As observed that educational levels of children could be affected, it has been determined that if children are approached during their early learning years positive impact will be achieved by decreasing risk factors and the promotion of healthy dietary habits. A shift in dietary habits has been realized from a traditional high-fiber diet to rice, processed wheat, and sugar consumption. Thus leading to diet associated diseases like diabetes, cardiovascular disease and cancer later in adulthood. The emphasis on the role of community and school physical exercises could show a reduction in the incidence of these diseases.

5. Conclusion

It has been recommended that prime concern should be drawn towards policies and interventions, which improve the nutritional status of the children, where they will tackle malnutrition along with achieving many ongoing developmental targets, which include; ensuring healthy lives, learning, and economic growth. (Lara et al. 2018) Whereas Ng et al (2011) have suggested that attention should be drawn towards educating young people especially females about nutrition and promoting physical activity. (Ng et al. 2011)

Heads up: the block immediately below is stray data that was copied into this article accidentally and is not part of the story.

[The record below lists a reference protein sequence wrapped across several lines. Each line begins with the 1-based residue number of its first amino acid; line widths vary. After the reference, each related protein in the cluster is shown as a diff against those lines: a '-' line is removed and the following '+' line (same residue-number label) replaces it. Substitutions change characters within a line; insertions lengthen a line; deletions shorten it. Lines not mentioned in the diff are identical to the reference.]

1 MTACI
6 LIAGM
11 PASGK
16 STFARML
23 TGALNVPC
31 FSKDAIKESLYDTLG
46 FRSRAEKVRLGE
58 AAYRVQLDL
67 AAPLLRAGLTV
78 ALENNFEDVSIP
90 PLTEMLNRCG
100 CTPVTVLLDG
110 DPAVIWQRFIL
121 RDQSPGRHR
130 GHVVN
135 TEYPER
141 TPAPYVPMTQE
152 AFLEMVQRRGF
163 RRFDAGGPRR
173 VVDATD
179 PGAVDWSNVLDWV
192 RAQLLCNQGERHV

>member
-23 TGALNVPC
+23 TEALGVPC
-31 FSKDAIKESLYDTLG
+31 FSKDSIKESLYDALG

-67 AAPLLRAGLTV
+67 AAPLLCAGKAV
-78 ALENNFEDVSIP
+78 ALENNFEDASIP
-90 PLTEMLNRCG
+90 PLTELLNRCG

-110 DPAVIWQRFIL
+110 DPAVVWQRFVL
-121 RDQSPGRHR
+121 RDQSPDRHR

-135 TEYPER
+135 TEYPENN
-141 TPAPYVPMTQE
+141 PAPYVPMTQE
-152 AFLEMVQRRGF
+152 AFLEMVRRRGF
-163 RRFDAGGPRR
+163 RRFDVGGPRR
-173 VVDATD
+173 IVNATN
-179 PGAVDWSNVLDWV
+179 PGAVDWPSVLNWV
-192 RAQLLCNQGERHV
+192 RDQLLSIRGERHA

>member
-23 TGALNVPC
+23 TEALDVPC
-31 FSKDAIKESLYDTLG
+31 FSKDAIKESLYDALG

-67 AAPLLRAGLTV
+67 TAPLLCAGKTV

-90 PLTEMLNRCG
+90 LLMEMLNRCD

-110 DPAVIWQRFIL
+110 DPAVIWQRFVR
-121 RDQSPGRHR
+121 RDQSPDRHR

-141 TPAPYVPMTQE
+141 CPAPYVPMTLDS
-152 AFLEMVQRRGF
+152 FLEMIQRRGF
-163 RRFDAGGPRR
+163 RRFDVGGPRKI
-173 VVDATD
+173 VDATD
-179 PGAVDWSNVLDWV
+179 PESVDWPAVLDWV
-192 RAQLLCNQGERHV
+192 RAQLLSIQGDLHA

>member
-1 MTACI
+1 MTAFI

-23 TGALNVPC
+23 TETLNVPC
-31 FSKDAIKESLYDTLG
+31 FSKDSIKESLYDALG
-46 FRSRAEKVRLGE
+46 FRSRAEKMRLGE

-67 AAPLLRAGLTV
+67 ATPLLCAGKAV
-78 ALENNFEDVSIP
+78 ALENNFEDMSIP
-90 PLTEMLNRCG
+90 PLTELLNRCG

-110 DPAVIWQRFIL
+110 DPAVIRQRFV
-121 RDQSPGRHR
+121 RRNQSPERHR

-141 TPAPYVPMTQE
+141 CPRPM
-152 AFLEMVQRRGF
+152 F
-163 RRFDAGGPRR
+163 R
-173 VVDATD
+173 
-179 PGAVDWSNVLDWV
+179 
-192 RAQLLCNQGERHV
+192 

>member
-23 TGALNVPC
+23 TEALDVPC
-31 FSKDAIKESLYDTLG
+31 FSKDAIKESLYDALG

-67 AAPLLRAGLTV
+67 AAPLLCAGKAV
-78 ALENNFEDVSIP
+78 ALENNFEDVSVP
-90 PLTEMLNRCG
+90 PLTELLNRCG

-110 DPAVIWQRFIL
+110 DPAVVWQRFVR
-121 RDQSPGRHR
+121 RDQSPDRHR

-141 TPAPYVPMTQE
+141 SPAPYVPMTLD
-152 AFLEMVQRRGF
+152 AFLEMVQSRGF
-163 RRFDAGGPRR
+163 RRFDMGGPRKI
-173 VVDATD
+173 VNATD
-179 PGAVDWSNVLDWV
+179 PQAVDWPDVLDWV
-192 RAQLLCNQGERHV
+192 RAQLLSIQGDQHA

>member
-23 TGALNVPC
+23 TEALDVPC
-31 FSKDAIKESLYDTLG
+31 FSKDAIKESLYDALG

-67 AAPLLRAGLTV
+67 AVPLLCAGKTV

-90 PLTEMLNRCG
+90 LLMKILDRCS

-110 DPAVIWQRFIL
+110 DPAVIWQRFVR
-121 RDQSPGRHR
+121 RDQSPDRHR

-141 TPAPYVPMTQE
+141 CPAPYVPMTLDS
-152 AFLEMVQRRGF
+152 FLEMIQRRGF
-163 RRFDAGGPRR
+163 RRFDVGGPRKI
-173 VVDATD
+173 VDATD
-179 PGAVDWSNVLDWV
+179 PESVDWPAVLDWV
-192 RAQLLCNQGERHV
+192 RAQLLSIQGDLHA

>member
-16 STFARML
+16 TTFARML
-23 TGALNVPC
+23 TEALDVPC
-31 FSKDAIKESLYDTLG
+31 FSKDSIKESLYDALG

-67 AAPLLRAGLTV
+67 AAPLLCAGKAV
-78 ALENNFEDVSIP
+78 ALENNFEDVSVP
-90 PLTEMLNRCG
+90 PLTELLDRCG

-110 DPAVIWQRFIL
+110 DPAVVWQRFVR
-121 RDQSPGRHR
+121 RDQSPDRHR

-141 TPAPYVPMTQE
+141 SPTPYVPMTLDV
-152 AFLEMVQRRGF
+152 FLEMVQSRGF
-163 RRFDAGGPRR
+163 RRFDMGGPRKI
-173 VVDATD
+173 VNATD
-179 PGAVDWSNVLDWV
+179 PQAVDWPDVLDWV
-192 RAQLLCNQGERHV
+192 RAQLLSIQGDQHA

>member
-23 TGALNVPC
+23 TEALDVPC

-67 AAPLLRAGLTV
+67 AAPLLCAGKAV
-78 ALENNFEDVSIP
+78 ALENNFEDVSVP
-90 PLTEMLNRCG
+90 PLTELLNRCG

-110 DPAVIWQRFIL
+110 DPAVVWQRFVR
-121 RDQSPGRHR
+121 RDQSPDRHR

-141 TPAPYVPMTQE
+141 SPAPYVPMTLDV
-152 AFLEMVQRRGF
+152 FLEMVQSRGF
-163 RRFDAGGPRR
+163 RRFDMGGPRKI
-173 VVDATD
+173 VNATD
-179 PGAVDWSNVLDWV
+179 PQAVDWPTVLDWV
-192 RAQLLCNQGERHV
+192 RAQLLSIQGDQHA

Moreover, WHO (2000) stated that policymakers need to know that high rates of obesity in the population could inflict a burden on the national economic costs where they can range from 2% to 7% of the sum of health care costs. Therefore focusing on preventive programs on childhood obesity is cost-effective. (Sahota et al. 2001)

In this research, the results were insignificant hence not implying malnutrition in primary school children in UAQ Primary schools. This indicates that the school health program that is applied by UAQ Primary Health care Department is efficient and the plan has been successful to maintain a good nutritional status for primary school children in UAQ public school. We recommend a follow-up study of the nutritional status of the students to be able to rule out other factors, which could have an impact on their health.